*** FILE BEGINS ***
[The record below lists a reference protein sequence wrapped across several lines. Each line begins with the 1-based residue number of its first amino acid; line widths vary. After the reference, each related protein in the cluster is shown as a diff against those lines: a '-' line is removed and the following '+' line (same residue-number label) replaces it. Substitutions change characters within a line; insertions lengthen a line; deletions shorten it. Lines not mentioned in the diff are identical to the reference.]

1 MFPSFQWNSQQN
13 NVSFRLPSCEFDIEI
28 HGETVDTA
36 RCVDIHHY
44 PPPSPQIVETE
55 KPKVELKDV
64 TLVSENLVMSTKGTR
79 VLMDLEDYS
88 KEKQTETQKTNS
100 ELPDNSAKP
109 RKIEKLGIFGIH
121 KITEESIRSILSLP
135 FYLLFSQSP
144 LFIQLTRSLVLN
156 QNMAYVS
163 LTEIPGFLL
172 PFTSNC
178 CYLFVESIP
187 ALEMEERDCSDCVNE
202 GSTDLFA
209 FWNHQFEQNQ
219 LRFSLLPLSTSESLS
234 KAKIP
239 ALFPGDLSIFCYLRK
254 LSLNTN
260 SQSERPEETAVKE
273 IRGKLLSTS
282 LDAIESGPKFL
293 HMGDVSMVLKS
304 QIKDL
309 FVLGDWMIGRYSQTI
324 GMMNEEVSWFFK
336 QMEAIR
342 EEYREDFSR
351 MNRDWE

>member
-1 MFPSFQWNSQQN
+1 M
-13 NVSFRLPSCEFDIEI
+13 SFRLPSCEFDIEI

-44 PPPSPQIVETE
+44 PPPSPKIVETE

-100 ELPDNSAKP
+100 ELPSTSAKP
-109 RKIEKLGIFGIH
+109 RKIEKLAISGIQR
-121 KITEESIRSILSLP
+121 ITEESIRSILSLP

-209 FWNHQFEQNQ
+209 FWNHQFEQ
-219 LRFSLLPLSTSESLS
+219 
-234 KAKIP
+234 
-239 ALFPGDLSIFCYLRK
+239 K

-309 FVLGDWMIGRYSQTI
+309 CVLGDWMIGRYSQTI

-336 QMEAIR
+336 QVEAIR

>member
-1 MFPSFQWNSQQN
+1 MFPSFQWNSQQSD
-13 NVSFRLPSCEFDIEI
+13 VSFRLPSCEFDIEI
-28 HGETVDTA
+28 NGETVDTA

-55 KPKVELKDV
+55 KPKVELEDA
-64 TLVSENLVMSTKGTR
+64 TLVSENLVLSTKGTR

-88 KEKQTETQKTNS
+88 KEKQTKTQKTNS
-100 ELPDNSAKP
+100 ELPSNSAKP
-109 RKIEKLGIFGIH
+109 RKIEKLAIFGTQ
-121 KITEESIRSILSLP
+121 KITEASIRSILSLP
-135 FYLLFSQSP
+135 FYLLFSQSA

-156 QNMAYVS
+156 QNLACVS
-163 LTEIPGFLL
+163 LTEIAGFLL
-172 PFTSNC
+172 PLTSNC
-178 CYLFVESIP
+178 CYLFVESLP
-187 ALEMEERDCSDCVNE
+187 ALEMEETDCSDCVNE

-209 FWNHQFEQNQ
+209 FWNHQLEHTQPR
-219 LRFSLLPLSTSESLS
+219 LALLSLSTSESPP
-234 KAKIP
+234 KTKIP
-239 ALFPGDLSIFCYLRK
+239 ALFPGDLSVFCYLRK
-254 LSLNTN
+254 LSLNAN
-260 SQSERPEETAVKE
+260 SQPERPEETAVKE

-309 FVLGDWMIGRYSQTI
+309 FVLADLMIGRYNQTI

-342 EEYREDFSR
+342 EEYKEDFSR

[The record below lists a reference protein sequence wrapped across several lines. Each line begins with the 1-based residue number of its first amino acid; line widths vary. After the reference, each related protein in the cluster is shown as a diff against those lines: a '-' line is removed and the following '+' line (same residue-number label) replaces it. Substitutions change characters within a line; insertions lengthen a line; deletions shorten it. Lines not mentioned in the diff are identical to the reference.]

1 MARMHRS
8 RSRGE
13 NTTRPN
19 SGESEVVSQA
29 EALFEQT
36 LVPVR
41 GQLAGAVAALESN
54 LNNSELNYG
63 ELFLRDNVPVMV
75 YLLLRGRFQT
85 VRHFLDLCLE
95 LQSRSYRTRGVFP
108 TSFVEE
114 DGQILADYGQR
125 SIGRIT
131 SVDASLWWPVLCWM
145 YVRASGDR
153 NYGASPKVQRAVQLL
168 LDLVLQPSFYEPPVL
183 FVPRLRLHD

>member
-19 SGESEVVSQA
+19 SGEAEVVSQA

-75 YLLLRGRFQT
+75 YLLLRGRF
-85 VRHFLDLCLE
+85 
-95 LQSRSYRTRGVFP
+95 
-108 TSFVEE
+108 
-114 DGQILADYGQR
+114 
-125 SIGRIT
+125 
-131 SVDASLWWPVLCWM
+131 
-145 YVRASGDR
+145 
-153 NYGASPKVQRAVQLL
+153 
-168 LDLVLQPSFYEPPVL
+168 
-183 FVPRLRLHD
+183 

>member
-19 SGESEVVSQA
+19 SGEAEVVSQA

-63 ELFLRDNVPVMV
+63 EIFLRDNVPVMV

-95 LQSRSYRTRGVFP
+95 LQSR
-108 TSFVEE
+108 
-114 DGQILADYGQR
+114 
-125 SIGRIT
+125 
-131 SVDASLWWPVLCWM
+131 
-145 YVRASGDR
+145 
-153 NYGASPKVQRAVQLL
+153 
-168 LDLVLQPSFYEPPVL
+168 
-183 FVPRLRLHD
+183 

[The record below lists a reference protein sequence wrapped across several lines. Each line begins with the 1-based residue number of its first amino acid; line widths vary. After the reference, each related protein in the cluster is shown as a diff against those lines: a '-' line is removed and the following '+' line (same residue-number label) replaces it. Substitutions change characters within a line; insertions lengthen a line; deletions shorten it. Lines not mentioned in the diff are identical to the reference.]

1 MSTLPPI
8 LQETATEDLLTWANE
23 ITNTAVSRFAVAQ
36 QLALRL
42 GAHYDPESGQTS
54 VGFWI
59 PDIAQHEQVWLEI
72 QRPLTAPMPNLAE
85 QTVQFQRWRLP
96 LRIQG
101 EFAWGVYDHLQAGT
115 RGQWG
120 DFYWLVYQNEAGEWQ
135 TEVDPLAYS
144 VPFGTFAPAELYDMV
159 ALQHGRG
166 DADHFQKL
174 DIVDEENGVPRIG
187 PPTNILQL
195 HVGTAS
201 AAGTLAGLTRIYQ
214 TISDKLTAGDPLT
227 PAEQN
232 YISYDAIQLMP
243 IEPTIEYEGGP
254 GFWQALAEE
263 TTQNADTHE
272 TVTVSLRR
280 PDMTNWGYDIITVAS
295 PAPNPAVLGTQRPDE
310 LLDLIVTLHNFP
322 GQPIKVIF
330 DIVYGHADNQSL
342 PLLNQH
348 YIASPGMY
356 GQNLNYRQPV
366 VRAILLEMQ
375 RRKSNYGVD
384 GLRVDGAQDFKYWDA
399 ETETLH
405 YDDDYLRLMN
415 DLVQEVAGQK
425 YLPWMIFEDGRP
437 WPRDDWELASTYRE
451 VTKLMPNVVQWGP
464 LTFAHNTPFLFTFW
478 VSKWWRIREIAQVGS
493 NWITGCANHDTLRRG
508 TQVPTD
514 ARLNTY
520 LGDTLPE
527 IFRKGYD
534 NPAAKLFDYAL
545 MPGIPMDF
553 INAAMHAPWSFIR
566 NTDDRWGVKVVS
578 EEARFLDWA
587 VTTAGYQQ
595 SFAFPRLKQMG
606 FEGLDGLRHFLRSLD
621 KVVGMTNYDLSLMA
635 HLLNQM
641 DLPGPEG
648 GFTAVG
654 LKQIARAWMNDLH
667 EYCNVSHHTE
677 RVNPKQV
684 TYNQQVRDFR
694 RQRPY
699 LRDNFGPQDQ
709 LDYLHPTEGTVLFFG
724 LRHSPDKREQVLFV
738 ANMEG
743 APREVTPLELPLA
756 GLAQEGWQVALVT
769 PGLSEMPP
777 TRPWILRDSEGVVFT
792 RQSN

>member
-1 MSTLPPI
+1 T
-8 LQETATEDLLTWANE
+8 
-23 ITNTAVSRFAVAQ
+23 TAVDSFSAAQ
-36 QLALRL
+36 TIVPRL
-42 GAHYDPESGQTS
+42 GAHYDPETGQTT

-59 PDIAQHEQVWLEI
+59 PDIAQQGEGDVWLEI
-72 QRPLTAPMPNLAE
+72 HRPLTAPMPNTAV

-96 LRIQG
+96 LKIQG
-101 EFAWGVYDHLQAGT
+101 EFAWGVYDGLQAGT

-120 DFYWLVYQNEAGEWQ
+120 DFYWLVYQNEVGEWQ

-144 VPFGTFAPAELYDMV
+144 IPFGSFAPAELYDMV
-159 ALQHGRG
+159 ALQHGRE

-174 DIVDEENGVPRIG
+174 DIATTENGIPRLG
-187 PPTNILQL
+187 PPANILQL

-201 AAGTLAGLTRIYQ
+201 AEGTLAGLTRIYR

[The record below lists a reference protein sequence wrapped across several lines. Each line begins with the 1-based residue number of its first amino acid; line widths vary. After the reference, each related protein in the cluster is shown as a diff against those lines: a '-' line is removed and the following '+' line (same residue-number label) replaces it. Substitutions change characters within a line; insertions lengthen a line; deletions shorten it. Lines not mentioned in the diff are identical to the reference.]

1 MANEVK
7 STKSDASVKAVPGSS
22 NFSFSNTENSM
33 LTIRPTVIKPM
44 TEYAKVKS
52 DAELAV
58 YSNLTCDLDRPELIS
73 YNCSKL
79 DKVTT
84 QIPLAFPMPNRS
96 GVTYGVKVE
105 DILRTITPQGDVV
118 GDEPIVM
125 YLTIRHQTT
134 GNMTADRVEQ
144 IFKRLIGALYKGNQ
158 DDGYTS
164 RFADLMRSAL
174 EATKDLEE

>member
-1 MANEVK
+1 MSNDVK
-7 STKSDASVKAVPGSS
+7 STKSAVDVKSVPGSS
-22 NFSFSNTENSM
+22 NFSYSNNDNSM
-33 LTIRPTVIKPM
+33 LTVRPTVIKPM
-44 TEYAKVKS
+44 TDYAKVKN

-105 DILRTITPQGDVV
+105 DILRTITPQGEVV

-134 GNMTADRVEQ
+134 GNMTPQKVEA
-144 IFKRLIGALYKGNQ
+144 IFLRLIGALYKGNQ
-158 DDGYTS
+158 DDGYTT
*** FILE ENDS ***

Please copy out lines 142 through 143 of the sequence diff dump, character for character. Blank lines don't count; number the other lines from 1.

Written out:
+114 
-125 SIGRIT